My dad, only 65, has Alzheimer’s disease. I am embarrassed to think about how unprepared I was when my clients and their families faced this problem before I experienced it firsthand. No continuing education course or industry regulation was comprehensive enough to make me ready for it.

The most important thing I had never learned is how crucial it is to give clients in this situation hope. Insecurity and confusion about money can end marriages, divide families and ruin estate plans. So it’s safe to say that families facing dementia need care in this area just as much as anyone else—if not more so.

Advisors can play a powerful role in these situations, and can dramatically improve the lives of those facing dementia. Of course, they must do the usual things one does when dealing with family members with memory loss, turning to tools such as powers of attorney, assigning trusted contacts, inviting beneficiaries to review meetings and planning for health costs. But the following three lessons were the most eye-opening for me.

1. Your client’s life is not over yet when they have Alzheimer’s.
This may sound obvious, but it’s a point that can quickly get lost. My parents had these ideas of things they still wanted to do in retirement, but when my mom had to take the debit card and car keys away from my dad, a lot of time was spent focusing on what would not be happening after the Alzheimer’s diagnosis.

No doubt, it’s tricky to approach conversations about the future. How do you bring up life insurance conversion options without being insensitive? How do you work on a budget and mention long-term-care expenses?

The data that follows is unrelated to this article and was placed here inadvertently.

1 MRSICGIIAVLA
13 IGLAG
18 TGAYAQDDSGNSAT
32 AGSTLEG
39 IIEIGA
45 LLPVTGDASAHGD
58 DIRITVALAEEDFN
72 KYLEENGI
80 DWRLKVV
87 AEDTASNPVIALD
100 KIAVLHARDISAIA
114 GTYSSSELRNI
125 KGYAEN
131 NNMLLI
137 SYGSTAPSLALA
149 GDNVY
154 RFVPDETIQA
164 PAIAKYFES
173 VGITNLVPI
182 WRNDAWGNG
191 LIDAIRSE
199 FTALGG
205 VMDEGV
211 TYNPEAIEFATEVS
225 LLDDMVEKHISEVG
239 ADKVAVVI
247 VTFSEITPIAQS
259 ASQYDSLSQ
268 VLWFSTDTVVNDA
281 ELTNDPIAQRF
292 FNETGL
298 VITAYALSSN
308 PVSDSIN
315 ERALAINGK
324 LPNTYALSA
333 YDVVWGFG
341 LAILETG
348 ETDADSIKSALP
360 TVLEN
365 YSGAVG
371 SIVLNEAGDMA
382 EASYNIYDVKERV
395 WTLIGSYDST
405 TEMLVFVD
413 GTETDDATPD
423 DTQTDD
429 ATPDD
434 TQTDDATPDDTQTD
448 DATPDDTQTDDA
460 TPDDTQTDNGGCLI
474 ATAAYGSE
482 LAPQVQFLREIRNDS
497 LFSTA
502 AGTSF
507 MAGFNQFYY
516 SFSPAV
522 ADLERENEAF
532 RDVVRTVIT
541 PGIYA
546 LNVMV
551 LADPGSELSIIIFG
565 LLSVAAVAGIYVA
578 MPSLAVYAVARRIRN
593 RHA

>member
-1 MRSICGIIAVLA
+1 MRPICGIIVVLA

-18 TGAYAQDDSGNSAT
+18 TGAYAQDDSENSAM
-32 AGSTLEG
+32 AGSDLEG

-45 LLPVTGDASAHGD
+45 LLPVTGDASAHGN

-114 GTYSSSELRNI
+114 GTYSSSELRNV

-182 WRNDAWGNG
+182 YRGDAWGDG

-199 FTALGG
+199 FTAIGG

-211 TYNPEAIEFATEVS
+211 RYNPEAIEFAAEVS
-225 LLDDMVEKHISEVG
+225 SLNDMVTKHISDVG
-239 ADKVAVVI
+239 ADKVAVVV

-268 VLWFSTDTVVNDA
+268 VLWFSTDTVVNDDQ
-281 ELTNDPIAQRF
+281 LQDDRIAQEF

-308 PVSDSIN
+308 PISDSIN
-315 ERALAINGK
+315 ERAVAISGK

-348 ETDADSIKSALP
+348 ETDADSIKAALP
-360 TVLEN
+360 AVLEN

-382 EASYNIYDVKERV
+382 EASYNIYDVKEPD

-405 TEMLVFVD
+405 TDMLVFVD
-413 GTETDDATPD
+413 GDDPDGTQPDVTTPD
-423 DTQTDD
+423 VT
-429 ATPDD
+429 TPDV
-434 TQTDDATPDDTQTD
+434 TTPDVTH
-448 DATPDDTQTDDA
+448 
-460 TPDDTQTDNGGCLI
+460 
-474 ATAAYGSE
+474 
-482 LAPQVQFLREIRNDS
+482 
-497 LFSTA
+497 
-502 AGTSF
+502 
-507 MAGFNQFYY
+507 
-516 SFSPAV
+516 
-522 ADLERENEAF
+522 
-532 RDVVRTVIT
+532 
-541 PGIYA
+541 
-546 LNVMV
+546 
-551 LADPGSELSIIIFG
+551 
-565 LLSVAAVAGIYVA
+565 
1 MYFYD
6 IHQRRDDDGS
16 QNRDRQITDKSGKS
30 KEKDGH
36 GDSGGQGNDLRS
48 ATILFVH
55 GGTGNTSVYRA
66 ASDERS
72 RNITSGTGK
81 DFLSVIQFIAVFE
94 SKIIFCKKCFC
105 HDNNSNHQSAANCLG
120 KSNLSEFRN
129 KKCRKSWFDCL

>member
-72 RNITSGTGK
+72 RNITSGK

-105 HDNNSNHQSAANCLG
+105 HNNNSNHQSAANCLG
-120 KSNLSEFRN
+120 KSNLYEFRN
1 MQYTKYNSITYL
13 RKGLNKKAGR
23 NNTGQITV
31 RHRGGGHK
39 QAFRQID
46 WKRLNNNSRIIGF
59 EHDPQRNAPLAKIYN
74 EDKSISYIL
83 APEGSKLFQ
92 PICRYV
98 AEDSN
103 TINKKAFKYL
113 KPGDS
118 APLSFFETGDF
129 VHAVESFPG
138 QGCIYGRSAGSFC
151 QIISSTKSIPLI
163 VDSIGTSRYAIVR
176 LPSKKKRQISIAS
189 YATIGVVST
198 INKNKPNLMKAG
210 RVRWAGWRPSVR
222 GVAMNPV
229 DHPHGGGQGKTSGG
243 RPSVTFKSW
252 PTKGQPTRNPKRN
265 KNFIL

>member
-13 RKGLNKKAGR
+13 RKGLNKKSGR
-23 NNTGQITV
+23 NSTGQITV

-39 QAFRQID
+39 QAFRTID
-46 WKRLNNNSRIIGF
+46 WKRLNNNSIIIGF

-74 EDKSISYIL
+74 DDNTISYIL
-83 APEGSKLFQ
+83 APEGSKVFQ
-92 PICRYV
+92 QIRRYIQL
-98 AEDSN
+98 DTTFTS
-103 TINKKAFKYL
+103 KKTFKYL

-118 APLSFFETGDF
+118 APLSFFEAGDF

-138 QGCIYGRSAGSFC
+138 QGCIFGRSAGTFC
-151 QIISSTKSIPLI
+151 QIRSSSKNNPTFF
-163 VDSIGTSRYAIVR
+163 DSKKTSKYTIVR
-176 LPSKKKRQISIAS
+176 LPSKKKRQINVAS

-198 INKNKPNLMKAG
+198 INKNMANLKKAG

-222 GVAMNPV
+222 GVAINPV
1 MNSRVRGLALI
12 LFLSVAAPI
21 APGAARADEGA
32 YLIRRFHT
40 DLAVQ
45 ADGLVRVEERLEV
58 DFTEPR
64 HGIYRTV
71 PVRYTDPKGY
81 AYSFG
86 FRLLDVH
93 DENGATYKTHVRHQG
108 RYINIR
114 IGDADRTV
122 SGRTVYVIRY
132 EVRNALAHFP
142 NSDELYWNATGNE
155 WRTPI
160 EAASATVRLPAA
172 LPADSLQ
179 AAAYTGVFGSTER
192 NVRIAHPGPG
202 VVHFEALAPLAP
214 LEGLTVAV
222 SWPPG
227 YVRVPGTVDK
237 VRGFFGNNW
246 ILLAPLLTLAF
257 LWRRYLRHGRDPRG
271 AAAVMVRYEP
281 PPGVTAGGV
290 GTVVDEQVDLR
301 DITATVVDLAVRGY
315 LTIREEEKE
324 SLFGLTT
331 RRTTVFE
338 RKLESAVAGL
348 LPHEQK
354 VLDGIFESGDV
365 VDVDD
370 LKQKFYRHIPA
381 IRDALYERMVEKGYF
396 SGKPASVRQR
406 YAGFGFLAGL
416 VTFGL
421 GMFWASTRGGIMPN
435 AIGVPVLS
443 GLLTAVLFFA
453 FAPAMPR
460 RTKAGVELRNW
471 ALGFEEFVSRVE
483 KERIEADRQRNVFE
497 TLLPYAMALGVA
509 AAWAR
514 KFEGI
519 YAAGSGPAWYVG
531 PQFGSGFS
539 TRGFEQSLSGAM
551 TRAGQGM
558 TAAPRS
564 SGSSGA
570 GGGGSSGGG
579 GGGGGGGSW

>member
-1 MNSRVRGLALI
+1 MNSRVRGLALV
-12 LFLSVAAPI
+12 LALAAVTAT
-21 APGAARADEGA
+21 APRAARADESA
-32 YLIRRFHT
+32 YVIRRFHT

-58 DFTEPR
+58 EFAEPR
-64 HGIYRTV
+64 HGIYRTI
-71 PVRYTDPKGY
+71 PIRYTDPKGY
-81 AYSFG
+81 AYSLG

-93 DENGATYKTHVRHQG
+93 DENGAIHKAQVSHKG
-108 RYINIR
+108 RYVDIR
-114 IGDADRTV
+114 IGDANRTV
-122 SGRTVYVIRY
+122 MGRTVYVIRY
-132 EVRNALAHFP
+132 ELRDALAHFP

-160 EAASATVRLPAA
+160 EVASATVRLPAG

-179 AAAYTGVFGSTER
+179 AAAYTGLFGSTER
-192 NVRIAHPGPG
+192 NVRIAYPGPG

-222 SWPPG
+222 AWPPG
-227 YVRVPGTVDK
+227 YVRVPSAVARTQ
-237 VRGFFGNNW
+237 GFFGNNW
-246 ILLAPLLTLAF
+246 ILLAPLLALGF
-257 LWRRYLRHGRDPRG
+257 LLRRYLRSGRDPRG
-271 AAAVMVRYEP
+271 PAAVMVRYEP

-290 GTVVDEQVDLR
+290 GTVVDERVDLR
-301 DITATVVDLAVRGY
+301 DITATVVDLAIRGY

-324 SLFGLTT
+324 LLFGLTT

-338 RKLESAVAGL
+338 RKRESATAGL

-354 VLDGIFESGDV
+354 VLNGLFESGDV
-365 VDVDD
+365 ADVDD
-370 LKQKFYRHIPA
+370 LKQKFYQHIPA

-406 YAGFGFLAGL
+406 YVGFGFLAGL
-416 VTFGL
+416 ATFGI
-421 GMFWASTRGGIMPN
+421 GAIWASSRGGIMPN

It’s important for advisors to incorporate some positivity into this process by reallocating clients’ resources to technology and lifestyle choices that enrich their lives. Maybe vacations aren’t in the picture anymore, but there are other things clients can do, like take in-home music or art lessons or get subscription meal services. Maybe the couple can hire someone once a week to let the caretaker get some time off. You can ask, “What are three to five things that might make your lives a bit easier or more enjoyable during the week?”

Needless to say, a diagnosis of Alzheimer’s in a family doesn’t remove other longstanding marital and family issues. In fact, the fighting can get worse among family members for whom there is desperation for closure and forgiveness.

One way you can help is by thinking about a budget for counseling. Support groups and professional help in tense family situations can drastically improve your clients’ quality of life.

2. Let your clients speak.
During certain phases of Alzheimer’s, my dad didn’t think he was allowed to talk anymore. His filter has gone away since then, but for a while he was petrified of saying something wrong, repeating himself or being pitied. But that wasn’t all on him. Some of that came from others rushing him, correcting him when it wasn’t necessary or letting their frustration show on their faces.

A client with dementia who is sitting in your office maybe hasn’t spoken much all week. And if a companion is there, they may be overly protective, speaking for the client. This is why many financial articles will tell you to look out for clients suddenly being quiet in meetings.

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